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Infamous 1969 ‘Royal Family’ documentary banned for decades leaks on YouTube

An infamous 1969 documentary about the British royal family, supposedly banned by Queen Elizabeth II for decades for giving the public an overly intimate view of the royals, has been mysteriously leaked onto YouTube.

The film provided an unprecedented look inside the royal households and was watched by millions when it first aired on the BBC. But it was subsequently stashed in the corporation’s archives, reportedly at the request of Buckingham Palace, and hasn’t been aired since the 1970s.

It isn’t known how the program, titled “Royal Family,” was unearthed or who posted it to YouTube. The video was swiftly removed from the video-sharing platform after a copyright request was made.




In the film, the monarch reportedly compares the US ambassador to a gorilla. “There was a gorilla. I had the most terrible trouble … he had short body, long arms,” the PA Media news agency quoted her as saying.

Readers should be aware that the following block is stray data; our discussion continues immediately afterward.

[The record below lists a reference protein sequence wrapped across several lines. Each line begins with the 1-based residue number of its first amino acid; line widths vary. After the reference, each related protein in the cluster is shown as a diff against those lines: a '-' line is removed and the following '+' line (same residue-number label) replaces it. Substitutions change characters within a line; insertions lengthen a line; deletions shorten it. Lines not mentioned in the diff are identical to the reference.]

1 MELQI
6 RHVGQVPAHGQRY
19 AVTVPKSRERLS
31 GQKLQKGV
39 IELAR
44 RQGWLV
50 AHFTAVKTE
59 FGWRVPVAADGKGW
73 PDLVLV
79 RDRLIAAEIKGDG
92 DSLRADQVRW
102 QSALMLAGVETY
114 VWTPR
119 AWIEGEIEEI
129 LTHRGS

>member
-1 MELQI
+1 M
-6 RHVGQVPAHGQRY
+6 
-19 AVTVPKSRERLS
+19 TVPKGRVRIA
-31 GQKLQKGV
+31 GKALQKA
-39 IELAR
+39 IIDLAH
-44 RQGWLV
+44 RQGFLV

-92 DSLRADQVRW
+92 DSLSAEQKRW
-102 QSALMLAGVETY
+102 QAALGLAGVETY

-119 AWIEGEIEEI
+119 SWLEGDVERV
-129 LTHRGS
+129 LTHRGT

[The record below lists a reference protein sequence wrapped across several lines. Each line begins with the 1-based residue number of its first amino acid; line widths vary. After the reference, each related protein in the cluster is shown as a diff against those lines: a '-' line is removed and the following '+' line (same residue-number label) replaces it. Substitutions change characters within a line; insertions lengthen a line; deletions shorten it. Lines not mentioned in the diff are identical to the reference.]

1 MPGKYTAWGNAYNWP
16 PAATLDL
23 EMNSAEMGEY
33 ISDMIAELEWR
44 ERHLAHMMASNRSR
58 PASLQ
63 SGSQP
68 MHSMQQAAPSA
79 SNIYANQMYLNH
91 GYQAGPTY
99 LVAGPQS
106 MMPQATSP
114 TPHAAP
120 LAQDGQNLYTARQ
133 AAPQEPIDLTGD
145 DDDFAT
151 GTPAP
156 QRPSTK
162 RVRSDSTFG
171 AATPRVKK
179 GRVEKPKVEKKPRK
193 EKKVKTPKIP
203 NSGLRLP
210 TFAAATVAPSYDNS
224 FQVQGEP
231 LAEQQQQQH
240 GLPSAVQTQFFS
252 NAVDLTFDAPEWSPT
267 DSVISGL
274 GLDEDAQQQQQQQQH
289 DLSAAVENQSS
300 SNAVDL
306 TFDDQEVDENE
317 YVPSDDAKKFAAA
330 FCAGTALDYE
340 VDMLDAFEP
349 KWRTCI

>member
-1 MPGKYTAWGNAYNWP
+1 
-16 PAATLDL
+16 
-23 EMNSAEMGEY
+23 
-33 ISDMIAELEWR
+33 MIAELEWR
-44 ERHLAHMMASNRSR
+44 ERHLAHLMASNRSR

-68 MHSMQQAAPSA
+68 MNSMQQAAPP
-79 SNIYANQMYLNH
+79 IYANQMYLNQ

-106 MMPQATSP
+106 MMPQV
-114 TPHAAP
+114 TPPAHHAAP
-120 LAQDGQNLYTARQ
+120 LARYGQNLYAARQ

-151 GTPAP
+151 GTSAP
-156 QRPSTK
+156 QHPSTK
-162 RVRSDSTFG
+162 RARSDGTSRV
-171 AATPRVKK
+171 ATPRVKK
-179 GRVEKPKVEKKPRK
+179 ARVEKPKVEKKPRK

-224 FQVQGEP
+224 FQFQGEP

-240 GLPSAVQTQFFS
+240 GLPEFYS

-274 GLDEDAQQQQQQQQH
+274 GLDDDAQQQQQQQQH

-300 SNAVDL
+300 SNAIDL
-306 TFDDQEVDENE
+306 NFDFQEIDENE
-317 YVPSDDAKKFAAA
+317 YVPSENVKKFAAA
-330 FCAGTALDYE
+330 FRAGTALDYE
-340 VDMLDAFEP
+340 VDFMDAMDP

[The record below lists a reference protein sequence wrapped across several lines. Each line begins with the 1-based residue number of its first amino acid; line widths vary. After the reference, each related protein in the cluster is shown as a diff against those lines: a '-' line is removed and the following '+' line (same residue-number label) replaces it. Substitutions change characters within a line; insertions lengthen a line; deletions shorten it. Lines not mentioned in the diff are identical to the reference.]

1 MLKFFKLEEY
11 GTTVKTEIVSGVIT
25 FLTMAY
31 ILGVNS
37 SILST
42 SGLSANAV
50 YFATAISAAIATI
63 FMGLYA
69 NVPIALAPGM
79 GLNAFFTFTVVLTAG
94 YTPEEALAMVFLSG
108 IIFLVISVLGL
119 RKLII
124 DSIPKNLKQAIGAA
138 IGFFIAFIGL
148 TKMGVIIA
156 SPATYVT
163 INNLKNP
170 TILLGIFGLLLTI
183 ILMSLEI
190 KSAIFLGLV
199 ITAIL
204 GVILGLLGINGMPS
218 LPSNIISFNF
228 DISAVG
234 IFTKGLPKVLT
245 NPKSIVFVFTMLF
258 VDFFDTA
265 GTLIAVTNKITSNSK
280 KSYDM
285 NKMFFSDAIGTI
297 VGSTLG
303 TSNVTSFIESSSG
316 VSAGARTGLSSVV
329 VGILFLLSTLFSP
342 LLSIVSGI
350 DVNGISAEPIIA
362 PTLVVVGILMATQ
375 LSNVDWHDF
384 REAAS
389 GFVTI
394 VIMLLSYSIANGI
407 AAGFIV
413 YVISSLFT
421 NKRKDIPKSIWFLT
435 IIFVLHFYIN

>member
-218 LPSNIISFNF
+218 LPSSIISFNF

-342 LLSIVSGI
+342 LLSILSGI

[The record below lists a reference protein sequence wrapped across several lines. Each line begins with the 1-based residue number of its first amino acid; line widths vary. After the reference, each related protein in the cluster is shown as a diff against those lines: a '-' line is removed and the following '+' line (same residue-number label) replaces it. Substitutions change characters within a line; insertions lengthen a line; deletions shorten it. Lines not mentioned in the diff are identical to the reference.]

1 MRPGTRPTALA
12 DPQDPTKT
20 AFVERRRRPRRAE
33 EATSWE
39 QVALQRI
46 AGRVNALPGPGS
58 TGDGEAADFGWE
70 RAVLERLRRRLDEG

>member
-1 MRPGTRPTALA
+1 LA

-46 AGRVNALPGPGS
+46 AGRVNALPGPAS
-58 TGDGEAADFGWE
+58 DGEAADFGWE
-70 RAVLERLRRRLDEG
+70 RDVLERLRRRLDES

Other, more mundane scenes, showing the royals eating together and the Queen rummaging in her purse to buy six-year-old Prince Edward candy in a shop, were considered groundbreaking for showing the famously opaque family in a new light.

“This disgusting gooey mess is going to be in the car, isn’t it?” the Queen declares, according to PA.



The 110-minute film was watched by 30 million people in 1969, and remains one of the UK’s most-viewed television broadcasts. The BBC estimates more than 350 million watched it worldwide.

Its production was more recently depicted in Netflix series “The Crown,” which portrayed the royals’ displeasure at having TV cameras inside their premises.

The film was made after the royals granted the BBC unique access to film their everyday lives. The family was increasingly seen as being out of touch with regular society in the 1960s, and the program was considered an attempt to regain relevance.

Princess Anne, the Queen’s daughter, later spoke of her unhappiness with the program. “I never liked the idea of the royal family film. I always thought it was a rotten idea,” she said, according to PA.

“The attention that had been brought on one ever since one was a child, you just didn’t want anymore. The last thing you needed was greater access,” Anne added.